17 “Open the window toward the east,” he said; and he opened it. Elisha said, “Shoot!” and he shot. Then he said, “An arrow of victory for Hashem! An arrow of victory over Aram! You shall rout Aram completely at Aphek.”
21 Once a man was being buried, when the people caught sight of such a band; so they threw the corpse into Elisha‘s grave and made off. When the [dead] man came in contact with Elisha‘s bones, he came to life and stood up.
23 But Hashem was gracious and merciful to them, and He turned back to them for the sake of His covenant with Avraham, Yitzchak, and Yaakov. He refrained from destroying them, and He still did not cast them out from His presence.
va-ya-KHON a-do-NAI o-TAM va-ra-kha-MAYM vai-YI-fen a-lay-HEM l’-MA-an b’-ree-TO et av-ra-HAMyitz-KHAK v’-ya-a-KOV v’-LO a-VAH hash-khee-TAM v’-lo hish-lee-KHAM may-al pa-NAV ad A-tah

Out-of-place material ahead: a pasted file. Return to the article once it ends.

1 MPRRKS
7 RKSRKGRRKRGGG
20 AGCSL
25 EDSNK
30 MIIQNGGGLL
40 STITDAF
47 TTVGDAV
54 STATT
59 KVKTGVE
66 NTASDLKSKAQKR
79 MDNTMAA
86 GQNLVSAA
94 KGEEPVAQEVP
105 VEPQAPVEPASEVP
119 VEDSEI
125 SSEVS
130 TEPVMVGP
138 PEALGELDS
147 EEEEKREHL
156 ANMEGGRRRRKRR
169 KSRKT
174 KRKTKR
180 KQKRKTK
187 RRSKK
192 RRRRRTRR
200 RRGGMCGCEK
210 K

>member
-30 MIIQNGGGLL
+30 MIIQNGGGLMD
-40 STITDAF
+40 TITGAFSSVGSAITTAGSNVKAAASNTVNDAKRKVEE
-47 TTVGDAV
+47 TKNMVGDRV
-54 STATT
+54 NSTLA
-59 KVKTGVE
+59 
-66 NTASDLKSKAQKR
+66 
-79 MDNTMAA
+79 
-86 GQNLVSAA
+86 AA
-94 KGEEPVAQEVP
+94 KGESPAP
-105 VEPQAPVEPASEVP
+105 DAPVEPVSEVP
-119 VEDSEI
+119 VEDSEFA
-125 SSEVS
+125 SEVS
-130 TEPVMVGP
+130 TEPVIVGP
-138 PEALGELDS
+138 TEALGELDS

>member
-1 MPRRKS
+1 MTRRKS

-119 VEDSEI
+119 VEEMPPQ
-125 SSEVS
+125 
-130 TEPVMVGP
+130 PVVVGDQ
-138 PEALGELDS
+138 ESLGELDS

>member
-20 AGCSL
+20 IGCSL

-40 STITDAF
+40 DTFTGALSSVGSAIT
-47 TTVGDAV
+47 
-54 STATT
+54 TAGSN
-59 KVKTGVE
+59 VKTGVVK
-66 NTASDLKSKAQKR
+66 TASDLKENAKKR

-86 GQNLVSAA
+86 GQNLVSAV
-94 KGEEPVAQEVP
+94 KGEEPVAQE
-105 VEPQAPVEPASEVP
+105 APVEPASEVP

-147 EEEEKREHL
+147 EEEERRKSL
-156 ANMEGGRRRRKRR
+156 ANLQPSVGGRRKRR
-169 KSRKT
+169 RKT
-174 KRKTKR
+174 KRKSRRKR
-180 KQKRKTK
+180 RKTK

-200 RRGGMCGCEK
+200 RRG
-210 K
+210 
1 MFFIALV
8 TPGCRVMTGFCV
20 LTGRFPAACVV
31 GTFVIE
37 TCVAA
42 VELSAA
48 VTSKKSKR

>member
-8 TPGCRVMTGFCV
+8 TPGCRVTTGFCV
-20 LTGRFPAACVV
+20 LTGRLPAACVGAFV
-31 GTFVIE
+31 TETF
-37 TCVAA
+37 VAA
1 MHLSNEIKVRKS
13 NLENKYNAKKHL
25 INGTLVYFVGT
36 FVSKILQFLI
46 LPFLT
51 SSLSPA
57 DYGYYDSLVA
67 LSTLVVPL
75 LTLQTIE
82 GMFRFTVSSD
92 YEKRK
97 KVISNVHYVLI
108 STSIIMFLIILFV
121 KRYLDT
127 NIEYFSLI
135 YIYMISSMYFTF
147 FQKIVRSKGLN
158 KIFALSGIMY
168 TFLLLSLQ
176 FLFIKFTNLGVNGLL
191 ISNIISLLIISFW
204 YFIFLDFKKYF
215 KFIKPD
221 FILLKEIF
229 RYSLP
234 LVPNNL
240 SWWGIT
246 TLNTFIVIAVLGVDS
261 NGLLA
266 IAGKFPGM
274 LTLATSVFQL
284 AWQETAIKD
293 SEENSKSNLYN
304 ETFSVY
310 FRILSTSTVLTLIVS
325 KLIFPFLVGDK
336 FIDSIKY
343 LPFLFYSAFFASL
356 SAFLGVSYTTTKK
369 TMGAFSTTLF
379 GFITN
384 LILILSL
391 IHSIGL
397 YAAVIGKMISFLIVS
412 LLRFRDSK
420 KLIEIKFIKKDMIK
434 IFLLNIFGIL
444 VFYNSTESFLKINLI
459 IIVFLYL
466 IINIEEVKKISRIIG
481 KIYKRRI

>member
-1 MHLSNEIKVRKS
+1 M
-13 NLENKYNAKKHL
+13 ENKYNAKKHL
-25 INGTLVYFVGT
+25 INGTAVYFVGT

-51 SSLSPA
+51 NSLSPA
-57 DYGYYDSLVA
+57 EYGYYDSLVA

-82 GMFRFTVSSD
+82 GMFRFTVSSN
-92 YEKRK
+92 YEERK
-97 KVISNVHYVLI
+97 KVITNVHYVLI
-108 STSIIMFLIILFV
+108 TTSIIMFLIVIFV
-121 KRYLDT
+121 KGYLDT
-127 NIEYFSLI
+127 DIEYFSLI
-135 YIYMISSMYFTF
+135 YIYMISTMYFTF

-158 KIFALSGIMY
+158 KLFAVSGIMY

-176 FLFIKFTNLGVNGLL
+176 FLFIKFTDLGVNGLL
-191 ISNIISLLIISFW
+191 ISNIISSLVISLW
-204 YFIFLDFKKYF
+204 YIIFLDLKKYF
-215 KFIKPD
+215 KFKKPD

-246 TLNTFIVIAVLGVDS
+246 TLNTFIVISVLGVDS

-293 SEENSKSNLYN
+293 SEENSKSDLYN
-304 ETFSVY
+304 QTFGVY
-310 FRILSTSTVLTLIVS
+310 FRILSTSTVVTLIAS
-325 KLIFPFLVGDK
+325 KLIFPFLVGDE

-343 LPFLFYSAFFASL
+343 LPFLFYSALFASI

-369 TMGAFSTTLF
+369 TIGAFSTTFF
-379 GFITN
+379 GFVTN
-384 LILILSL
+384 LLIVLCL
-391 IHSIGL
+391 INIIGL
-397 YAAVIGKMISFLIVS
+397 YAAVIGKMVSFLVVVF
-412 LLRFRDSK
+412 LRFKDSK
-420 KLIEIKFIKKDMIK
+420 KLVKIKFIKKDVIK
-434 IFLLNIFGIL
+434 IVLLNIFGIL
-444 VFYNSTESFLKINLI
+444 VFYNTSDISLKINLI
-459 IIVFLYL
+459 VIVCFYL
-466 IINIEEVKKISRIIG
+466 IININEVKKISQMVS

Because of His everlasting covenant with the People of Israel, Hashem has compassion for them. In Hebrew, the word for ‘compassion,’ rachamim (רחמים), comes from the word that means ‘womb,’ rechem (רחם). A mother always feels compassion for the child she lovingly carried in her womb for nine months. We pray for Hashem to have the same compassion upon His children, whom He has lovingly carried for millennia, and when we show compassion to others, we emulate one of God’s attributes.1 comment
24 When King Hazael of Aram died, his son Ben-hadad succeeded him as king;
25 and then Yehoash son of Yehoachaz recovered from Ben-hadad son of Hazael the towns which had been taken from his father Yehoachaz in war. Three times Yoash defeated him, and he recovered the towns of Yisrael.